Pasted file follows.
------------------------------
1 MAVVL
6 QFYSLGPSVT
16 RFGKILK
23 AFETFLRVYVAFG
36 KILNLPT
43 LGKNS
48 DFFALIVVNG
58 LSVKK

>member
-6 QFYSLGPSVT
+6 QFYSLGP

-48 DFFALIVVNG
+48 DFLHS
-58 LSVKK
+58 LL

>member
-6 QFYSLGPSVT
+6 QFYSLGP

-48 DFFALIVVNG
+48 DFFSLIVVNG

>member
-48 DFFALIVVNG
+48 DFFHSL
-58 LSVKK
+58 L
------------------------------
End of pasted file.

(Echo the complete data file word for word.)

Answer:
1 MAVVL
6 QFYSLGPSVT
16 RFGKILK
23 AFETFLRVYVAFG
36 KILNLPT
43 LGKNS
48 DFFALIVVNG
58 LSVKK

>member
-6 QFYSLGPSVT
+6 QFYSLGP

-48 DFFALIVVNG
+48 DFLHS
-58 LSVKK
+58 LL

>member
-6 QFYSLGPSVT
+6 QFYSLGP

-48 DFFALIVVNG
+48 DFFSLIVVNG

>member
-48 DFFALIVVNG
+48 DFFHSL
-58 LSVKK
+58 L